An expedient shift away from fossil fuels, especially their import, is high among my priorities for the Canadian economy. Because I aim for the shortest distance to sustainability, I do not support the billions in subsidies the Canadian government hands oil companies, and I do not support the expansion of the refining industry in Canada.

Based on economic logic, we should export oil as long as there is world demand sufficient to generate profit without requiring government subsidy. As clean energies become more economically viable, the market will shift, and fossil fuels will will be too expensive to take out of the ground by comparison. The economy is already shifting toward clean energy, and the private sector in Canada is showing no appetite to build more refineries.

Building new refineries in Alberta would only create jobs with a planned expiry date and pit labour interests against environmentalists when it's time to close the facilities' doors. Using the oil industry to create jobs in Canada makes it harder to choke our reliance on fossil fuels out of out public policies.

By maximizing the resources and facilities Canada already has and re-prioritizing government assistance toward clean energy grids, we can reap the benefits of a robust energy sector and start planing post-oil politics. At the end of it all, I'm just not convinced building refineries to fill the pipeline with a safer product is worth anchoring Canada in the fossil fuel economy any longer than necessary.

Friday, August 2, 2013

Holy #PinkWashing, @CapPride!

I recently found out that Ottawa’s Great Canadian Cabin will be hosting an “Ally Party” as part of Capital Pride 2013
"Queer Ally Party

Presented by Queer Ottawa

The Great Canadian Cabin, 95 York St


Queer Ottawa is proud to be hosting the first-ever Ally Party for Capital Pride 2013. An ally is a heterosexual person who stands with the LGBT community to support and push forward the movement for social equality. Become our ally by attending this inaugural celebration!"

(Copied from Capital Pride Event Listing)

My knee-jerk reaction was: WTF? This is the Pride party for the “allies” seeking a segregated mostly hetero party? And isn't the entirety of a Pride festival an “Ally Party”? Is it not the congregation of diverse peoples in the names of minority inclusion and solidarity that defines Pride? (Maybe I'm being too idealistic with that last assertion)

At the end of the day, the thought process behind an “Ally Party” is not one that strides toward social justice. The notion (re)creates an “us” and a “them”, rather than a “we”.  

I greatly prefer the language of solidarity to allyship. I see too many people relieving themselves of culpability within complex webs of power by misguidedly situating themselves outside of a given injustice. Solidarity recognizes the confluence of struggle across axes of oppression; better language choices include any combination of the following: ‘straight in solidarity’, ‘cis in solidarity’, or ‘settler in solidarity’.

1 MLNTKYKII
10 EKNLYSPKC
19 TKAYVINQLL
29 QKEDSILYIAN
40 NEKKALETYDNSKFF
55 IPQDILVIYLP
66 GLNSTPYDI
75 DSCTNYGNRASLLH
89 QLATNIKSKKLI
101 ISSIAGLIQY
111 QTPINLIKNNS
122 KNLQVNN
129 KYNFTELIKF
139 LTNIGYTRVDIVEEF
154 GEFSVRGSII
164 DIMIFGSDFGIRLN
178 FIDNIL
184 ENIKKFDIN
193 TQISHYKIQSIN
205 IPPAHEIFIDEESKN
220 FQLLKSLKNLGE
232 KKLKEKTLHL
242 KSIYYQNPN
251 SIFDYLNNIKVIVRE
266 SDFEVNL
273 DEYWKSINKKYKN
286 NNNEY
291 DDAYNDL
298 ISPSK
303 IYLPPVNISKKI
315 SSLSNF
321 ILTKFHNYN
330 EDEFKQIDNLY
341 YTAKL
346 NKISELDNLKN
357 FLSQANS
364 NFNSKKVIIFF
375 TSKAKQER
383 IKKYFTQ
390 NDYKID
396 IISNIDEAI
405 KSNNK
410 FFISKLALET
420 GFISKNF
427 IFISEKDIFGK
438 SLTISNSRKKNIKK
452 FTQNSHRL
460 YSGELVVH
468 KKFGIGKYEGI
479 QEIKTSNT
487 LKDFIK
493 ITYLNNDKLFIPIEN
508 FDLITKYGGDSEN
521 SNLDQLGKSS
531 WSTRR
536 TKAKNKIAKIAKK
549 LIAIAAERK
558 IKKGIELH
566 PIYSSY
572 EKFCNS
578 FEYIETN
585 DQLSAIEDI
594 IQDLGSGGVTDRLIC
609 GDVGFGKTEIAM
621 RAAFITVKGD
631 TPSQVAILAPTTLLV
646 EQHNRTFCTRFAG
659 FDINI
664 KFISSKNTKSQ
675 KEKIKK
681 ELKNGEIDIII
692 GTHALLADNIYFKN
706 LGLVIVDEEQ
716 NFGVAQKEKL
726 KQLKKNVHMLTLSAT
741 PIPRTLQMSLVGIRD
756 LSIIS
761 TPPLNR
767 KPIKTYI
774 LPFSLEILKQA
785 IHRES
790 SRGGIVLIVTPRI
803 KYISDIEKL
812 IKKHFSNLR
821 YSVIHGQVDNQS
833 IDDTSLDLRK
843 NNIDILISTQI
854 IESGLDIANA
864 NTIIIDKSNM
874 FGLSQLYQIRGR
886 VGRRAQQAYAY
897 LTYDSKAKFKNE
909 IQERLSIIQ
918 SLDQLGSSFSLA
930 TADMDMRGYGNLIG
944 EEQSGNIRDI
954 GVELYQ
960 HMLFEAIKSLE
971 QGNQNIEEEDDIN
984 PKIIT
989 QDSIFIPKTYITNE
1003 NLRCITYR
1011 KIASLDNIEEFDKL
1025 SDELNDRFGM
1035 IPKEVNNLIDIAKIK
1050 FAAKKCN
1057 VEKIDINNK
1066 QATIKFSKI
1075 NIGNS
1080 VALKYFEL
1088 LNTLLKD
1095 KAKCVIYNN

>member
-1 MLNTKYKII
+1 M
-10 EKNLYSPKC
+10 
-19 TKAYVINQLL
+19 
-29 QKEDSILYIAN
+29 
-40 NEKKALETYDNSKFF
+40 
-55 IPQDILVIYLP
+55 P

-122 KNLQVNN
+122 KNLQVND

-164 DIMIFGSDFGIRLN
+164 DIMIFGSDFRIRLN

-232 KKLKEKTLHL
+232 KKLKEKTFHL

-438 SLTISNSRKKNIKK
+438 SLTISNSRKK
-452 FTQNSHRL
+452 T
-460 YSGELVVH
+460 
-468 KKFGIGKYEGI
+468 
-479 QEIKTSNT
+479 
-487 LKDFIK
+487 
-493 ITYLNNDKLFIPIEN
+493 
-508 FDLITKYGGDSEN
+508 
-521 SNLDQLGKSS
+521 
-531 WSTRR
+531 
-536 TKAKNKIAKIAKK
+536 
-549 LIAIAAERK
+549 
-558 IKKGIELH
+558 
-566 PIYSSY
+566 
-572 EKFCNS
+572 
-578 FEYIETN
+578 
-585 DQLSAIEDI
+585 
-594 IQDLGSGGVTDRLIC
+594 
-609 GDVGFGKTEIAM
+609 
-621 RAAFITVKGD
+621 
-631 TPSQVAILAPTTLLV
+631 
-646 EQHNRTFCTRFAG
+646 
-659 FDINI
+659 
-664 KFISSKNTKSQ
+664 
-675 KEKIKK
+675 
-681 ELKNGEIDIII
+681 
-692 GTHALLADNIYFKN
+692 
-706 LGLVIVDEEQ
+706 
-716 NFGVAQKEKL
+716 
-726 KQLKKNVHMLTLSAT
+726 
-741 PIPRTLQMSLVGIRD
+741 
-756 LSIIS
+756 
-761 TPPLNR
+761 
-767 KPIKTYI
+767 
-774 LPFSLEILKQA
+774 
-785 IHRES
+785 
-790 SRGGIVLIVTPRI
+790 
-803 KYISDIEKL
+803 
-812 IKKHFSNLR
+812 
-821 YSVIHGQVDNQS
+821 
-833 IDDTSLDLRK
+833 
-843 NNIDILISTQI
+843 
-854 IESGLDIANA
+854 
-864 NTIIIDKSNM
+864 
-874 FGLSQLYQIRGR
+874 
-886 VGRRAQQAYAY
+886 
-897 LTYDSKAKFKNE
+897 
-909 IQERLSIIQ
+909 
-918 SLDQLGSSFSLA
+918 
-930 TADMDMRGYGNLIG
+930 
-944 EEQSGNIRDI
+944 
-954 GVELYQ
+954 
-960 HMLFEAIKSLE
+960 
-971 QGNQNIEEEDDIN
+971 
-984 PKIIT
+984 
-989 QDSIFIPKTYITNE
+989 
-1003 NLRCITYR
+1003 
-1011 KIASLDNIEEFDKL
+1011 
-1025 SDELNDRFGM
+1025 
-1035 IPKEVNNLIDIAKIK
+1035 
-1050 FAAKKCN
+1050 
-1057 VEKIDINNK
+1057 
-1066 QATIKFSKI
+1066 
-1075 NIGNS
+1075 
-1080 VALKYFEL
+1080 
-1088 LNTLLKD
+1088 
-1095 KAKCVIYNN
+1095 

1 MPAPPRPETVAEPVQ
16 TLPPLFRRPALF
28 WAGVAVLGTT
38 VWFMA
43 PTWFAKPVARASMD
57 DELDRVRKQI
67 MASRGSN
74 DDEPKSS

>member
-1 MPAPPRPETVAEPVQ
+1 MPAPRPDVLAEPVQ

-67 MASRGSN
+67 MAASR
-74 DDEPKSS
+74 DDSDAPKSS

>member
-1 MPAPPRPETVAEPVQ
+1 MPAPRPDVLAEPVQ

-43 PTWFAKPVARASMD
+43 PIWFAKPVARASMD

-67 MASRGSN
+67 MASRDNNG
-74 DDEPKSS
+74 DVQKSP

Language politics aside, I would hope all of Ottawa’s bars and clubs would treat queer people with respect on any given day. A straight bar hosting an exceptionally tolerant straight party during Pride isn't a special event; it’s pinkwashing, and no amount of glitter or vodka could convince me this party is a good idea. 

Friday, July 26, 2013

RE: #Thorium Desalination Projects

Christian Paradis, Minister of International Development
John Baird, Minister of Foreign Affairs


I write you today after much reflection on energy politics in Canada following the explosive tragedy in Lac M├ęgantic, Qu├ębec. I write to suggest a targeted foreign aid program with the potential to bolster both Canadian and developing economies; specifically, I suggest sizeable investments in Thorium desalination projects. These projects feature small-scale nuclear reactors that power the energy-intensive processes purifying sea water; some Thorium desalination projects are engineered as dual-purpose facilities, which produce energy for commercial and residential consumption as well as potable water.

Thorium desalination projects are strategically valuable to Canada for several reasons, foremost, as a means to advance research toward large-sale, safe, and emission-free Thorium power generation. The generation technique uses molten salt rather than heavy water (composed of heavier isotopes of hydrogen), which means it is safer in the event of a power loss, and near impossible to weaponize.

Directing foreign aid support to Thorium desalination projects adheres with economic reality that desalination will only become increasingly common as natural fresh water supplies are depleted. The decentralized small-scale desalination/generation model also holds value for the sustainable development of the environmentally sensitive Canadian North. 

Imagine if our foreign aid programs were able to contract Canadians to build a secure and responsible energy future, while dramatically increasing access to clean water in the world's poorest parts. 

Minsters, this ideal could become a reality within the next budget cycle. There is already a Canadian company, Thorium Power Canada Inc, blazing the trail managing two projects in Chile and Indonesia, the latter a generation-only project. 

Thorium research is a big part of solving the global energy crisis, and Canada should be a leader in this effort. I implore you to research and champion Thorium investments as priorities for foreign aid spending in the next budget cycle. 



(This is a T-shirt you can buy from Snorg-Tees)

Wednesday, July 10, 2013